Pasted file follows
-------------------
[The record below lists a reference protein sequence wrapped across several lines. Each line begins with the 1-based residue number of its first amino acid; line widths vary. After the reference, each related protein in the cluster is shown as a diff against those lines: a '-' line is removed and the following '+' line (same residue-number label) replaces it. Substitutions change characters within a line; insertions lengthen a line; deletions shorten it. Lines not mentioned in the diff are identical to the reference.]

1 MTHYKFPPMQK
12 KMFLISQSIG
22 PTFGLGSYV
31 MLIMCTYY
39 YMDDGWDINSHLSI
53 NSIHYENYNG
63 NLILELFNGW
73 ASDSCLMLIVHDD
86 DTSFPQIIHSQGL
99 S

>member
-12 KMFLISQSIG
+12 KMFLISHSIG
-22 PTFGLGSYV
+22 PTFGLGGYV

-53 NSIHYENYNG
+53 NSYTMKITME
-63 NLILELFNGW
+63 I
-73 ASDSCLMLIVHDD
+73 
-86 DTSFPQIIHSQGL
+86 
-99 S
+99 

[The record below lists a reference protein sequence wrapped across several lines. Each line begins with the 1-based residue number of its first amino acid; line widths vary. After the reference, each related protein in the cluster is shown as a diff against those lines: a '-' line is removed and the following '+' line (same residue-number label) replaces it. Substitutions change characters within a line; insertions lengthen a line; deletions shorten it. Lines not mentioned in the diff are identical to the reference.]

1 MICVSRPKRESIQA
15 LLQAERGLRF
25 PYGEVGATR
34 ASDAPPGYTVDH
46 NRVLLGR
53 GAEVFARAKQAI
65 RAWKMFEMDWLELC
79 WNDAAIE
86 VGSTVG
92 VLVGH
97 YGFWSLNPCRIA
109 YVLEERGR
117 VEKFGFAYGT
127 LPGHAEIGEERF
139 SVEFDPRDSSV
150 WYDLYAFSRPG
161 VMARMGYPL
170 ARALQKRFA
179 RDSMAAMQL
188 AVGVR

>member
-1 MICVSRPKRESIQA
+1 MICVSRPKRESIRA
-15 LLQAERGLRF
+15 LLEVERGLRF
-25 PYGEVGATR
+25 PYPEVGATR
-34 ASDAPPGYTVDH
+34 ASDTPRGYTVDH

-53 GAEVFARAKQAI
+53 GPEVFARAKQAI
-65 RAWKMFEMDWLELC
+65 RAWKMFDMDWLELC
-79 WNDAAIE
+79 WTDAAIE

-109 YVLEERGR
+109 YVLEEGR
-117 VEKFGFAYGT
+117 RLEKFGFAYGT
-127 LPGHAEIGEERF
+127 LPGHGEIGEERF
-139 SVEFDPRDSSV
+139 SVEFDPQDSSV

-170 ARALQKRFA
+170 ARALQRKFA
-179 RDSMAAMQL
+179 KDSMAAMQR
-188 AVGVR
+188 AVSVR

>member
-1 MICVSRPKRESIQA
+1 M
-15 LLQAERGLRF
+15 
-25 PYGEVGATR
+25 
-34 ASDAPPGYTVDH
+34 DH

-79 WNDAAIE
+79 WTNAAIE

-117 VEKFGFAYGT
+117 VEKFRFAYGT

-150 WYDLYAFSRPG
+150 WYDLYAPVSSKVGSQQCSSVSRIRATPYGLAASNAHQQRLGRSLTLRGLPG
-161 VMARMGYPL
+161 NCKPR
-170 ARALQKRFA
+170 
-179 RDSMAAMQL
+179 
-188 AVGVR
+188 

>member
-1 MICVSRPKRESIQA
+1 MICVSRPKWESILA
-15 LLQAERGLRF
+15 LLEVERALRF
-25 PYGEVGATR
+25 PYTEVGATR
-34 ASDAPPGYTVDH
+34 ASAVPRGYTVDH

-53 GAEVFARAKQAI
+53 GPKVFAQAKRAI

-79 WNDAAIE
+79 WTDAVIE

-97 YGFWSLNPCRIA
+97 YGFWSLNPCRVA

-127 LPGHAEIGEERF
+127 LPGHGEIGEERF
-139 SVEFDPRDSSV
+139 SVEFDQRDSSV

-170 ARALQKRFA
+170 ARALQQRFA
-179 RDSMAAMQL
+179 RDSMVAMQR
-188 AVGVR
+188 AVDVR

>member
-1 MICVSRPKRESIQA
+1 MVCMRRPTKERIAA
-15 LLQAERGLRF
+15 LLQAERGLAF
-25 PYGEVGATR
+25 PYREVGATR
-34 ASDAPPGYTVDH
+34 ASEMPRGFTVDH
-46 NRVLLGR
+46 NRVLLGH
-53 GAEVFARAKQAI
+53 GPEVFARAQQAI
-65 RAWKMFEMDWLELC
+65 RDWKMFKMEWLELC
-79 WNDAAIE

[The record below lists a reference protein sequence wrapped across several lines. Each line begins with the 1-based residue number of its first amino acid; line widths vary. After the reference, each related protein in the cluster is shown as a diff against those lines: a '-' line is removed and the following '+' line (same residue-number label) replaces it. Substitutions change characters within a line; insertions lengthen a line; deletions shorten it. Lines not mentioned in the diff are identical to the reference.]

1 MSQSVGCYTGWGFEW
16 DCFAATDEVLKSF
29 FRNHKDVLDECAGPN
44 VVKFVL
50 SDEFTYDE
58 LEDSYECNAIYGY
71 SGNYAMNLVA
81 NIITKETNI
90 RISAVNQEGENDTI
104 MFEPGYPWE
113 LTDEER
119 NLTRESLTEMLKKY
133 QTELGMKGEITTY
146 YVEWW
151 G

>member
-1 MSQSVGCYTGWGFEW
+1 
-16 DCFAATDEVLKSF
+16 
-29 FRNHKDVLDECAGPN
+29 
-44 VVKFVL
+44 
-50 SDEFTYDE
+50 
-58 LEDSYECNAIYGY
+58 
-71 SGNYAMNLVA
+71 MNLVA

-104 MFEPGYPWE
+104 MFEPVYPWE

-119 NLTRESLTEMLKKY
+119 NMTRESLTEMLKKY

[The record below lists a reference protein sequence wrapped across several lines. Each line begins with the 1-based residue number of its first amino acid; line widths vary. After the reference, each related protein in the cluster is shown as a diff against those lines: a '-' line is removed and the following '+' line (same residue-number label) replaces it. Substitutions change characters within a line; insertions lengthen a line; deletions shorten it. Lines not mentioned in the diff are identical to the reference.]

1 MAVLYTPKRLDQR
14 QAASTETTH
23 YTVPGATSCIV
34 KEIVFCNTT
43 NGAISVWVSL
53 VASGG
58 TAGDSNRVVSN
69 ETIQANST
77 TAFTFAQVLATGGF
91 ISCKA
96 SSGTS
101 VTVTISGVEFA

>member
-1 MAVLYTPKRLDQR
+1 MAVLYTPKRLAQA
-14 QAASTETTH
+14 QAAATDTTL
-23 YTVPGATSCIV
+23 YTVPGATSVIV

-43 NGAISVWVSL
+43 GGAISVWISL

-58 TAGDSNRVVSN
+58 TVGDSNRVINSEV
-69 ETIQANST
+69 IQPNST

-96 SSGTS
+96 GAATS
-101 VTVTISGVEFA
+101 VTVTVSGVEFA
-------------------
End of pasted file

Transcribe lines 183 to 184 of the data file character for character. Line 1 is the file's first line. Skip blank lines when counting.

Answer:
58 TAGDSNRVVSN
69 ETIQANST